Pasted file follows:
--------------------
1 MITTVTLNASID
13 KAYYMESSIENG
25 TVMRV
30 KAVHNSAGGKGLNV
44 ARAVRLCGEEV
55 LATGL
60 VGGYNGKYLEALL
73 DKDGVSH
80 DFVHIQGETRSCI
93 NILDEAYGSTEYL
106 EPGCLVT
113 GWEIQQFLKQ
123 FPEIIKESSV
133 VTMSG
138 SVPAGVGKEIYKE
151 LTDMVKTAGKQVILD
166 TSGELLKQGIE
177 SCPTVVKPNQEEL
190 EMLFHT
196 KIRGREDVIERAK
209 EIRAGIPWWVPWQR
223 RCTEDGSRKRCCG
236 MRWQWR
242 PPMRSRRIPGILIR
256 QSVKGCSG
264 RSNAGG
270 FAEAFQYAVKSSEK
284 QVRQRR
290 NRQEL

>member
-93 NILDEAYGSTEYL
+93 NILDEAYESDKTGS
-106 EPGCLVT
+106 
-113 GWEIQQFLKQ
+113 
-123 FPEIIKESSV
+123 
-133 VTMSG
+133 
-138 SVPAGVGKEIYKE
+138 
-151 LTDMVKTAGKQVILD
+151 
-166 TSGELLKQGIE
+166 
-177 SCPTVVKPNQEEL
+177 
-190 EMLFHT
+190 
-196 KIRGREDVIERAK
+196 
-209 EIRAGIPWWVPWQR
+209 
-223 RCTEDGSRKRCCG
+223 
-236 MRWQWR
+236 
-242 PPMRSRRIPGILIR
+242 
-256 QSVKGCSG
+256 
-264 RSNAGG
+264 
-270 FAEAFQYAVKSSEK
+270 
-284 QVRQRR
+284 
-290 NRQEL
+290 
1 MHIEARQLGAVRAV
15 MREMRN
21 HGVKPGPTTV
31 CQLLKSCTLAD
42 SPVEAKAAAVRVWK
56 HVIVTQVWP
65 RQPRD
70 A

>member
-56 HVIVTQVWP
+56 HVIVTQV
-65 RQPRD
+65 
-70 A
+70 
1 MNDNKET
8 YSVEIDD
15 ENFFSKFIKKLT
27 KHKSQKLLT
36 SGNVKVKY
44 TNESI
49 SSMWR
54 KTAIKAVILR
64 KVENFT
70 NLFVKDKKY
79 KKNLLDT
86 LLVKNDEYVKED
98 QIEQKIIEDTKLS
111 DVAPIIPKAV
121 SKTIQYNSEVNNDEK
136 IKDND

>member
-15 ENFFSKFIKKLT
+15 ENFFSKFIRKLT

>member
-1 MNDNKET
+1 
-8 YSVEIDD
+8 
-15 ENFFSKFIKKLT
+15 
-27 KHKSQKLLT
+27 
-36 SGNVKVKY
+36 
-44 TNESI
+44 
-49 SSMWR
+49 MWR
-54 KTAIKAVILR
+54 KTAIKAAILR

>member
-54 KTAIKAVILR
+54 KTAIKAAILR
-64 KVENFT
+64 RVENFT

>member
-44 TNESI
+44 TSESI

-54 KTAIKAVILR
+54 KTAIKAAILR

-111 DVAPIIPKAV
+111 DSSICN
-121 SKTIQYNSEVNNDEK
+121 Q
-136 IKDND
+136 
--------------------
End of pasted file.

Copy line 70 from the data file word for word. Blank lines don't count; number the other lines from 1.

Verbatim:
+290 